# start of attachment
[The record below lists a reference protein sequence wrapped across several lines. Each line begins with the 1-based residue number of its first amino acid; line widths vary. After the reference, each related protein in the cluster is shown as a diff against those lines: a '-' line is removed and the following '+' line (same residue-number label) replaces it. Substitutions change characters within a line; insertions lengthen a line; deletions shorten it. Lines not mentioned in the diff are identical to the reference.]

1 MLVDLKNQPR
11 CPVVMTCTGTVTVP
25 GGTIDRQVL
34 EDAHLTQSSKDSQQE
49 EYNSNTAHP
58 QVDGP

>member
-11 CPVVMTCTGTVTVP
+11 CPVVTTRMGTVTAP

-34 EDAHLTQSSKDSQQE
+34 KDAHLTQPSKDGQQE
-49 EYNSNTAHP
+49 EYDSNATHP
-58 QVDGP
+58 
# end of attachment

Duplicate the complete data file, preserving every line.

[The record below lists a reference protein sequence wrapped across several lines. Each line begins with the 1-based residue number of its first amino acid; line widths vary. After the reference, each related protein in the cluster is shown as a diff against those lines: a '-' line is removed and the following '+' line (same residue-number label) replaces it. Substitutions change characters within a line; insertions lengthen a line; deletions shorten it. Lines not mentioned in the diff are identical to the reference.]

1 MLVDLKNQPR
11 CPVVMTCTGTVTVP
25 GGTIDRQVL
34 EDAHLTQSSKDSQQE
49 EYNSNTAHP
58 QVDGP

>member
-11 CPVVMTCTGTVTVP
+11 CPVVTTRMGTVTAP

-34 EDAHLTQSSKDSQQE
+34 KDAHLTQPSKDGQQE
-49 EYNSNTAHP
+49 EYDSNATHP
-58 QVDGP
+58 